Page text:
I know a lot of cops. Most of us do. We went through the Santa Barbara school system with them, met them around town with our kids at school functions, or have family members in law enforcement. Though the newspapers are full of stories alleging everything from police brutality to manslaughter and murder, none of us can imagine the people we know in the profession would do anything other than protect us from lawbreakers and criminals. Yet we continue to see evidence of a problem that seems to be either escalating or perhaps just bubbling to the surface.
A firefighter friend was talking about a new paramedic training class he was going to take. The training included working in combat situations to prepare for victims at fire scenes involving shootings. This is a new area of education for the fire service, but it’s a hazard our law enforcement departments around the country have had to deal with for years. When we read about the seemingly extreme overuse of force by law enforcement against the citizenry, we need to also realize that these are outlier instances. They are not the norm.
When I was in grade school, I recall reading about a police officer shot at a scene in the five-points area where Salinas, Montecito, and other streets merge. I remember the strong impression left by a photograph of the officer sitting on the ground, crying and in pain. People are hurt or killed in accidents on the job every day for many reasons, but most of us do not expect it unless we’re in law enforcement, the fire service, or the military. Statistics for each profession are well known. The military predicts the casualty rate for every planned action. Police and fire expect to lose officers every year despite ongoing training. The unspoken fear each spouse has is that someday their partner will not come home or will be badly injured. In 2014, 126 officers were killed in the line of duty.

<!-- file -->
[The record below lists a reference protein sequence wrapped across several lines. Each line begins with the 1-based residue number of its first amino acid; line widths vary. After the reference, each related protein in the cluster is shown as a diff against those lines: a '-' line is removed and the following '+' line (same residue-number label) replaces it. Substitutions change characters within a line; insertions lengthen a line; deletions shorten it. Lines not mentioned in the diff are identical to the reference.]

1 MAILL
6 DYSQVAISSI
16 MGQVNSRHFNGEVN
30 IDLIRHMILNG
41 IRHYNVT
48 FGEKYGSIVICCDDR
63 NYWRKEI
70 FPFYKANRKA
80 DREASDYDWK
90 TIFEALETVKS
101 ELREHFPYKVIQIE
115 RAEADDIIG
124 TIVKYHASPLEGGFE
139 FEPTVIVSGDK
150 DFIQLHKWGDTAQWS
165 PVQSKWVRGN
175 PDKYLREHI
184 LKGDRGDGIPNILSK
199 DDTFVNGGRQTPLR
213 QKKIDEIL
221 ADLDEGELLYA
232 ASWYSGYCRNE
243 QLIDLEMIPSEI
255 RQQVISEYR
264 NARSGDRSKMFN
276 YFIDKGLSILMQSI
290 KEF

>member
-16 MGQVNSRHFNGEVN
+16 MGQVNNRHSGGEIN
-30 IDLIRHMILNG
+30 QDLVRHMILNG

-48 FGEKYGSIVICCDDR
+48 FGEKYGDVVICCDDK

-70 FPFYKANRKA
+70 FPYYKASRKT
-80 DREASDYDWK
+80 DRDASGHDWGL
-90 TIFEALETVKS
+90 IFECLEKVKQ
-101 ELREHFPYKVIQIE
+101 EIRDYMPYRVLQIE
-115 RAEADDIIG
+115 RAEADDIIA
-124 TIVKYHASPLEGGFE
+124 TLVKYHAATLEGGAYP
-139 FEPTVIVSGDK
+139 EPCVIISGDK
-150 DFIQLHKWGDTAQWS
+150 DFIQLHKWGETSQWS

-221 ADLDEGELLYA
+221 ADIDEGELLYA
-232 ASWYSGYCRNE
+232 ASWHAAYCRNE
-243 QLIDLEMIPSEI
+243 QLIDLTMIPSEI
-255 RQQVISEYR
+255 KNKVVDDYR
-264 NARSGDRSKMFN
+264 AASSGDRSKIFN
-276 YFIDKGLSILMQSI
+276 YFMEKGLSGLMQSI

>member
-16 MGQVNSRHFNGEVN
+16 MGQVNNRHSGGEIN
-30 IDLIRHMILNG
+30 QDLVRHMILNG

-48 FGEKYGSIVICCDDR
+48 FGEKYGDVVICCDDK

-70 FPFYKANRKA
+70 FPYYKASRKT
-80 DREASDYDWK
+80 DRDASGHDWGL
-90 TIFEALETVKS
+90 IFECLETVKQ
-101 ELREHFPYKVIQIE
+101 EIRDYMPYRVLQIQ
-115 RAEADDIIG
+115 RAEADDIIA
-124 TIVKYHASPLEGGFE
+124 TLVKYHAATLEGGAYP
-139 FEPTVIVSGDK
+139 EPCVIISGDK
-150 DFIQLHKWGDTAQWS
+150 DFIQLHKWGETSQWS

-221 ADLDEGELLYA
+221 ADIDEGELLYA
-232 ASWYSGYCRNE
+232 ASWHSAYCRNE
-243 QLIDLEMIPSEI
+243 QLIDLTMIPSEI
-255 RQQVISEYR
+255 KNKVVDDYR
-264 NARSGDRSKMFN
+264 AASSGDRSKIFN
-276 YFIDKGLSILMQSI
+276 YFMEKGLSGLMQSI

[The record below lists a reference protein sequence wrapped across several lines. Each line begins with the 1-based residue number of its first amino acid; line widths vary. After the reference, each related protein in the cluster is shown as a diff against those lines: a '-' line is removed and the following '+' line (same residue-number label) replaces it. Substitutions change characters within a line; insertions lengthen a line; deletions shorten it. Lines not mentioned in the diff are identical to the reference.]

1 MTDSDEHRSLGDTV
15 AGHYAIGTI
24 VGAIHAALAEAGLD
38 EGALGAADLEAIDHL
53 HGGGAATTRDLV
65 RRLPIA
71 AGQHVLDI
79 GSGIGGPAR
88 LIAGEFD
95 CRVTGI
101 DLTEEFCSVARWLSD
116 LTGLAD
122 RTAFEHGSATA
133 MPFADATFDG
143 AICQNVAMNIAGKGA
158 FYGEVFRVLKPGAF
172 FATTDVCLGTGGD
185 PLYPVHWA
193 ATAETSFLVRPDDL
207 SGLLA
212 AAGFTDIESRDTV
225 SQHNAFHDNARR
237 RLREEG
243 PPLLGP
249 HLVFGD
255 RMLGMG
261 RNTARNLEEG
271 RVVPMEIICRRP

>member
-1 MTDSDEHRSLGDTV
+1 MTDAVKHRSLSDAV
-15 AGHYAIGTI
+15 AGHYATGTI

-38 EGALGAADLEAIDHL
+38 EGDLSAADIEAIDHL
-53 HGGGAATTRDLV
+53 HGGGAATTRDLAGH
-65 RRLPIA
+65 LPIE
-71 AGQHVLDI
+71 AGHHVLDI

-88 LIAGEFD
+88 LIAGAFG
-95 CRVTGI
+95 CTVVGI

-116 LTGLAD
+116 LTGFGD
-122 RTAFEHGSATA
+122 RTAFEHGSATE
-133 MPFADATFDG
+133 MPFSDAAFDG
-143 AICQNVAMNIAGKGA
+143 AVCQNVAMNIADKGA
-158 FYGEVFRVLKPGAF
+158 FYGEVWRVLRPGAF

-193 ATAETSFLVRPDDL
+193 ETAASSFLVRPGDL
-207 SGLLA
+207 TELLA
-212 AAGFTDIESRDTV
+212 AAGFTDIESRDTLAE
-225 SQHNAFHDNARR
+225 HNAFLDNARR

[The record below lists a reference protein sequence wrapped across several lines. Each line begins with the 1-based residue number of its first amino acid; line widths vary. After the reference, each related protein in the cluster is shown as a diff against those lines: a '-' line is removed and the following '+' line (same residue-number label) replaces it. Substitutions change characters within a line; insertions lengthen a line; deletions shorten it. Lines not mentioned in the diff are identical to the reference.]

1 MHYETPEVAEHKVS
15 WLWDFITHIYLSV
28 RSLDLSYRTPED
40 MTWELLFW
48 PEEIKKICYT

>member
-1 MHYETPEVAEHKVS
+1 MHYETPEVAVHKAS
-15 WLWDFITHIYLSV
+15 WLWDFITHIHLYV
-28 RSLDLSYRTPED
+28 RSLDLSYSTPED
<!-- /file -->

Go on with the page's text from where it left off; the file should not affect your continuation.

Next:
The world I grew up in as a child was quite different than today’s. A police officer of the late 1950s probably carried a .38 caliber police revolver as his only weapon. Today our peace officers are armed with semi-automatic pistols, have shotguns in the cruiser, and are backed up by a special team with automatic weapons and riot equipment. The Barney Fife officer of old has been replaced with a team that mirrors the training and capabilities of our armed forces. Law enforcement did not proactively ask for this capability, we did. We now demand that they be prepared to do everything from writing a traffic ticket to engaging in a shootout with criminals armed with armor-piercing bullets and wearing bulletproof vests.
The press seems to be calling on law enforcement to use more restraint with potential lawbreakers who are attempting to flee or are attacking them. The public wants law enforcement to use some new measured approach. Do they act with less than the full complement of tools available to them? Or should they be prepared for the worst situation that might develop? Do they let people fleeing the scene of a crime get away? Should those with weapons be allowed to run for it?
Put yourself in an officer’s uncertain situation. You are alone at night in your home, and someone breaks in. You may or may not have time to call 9-1-1 for help. The intruder may be armed or not. You don’t know. All you know is you are afraid and don’t want yourself or your family to be hurt or killed. You have at your disposal a gun you’ve been trained to use and pepper spray. Danger is imminent. Which do you choose?
Our police force is trained to be prepared for the worst. They don’t want to be hurt or killed on the job. We don’t wish for that to happen either. In the movie A Few Good Men, Jack Nicholson gives a gripping performance at the end when his character, Colonel Jessup, declares about a world with walls: “You want me on that wall. You need me on that wall.” I am appreciative that men and women continue to choose law enforcement as a career despite the hazards of the profession. We want them on that wall. We need them on that wall.
The court system will now begin to handle the recent events in Baltimore. The proceedings will play out in the news and be the subject of incessant debate from the left and right. I don’t plan to watch any of it, and you shouldn’t either. If you want to know what to do with your time, use it to think about changes we need to make in this country that can lift all of us up economically and promote mankind to his highest God-given potential.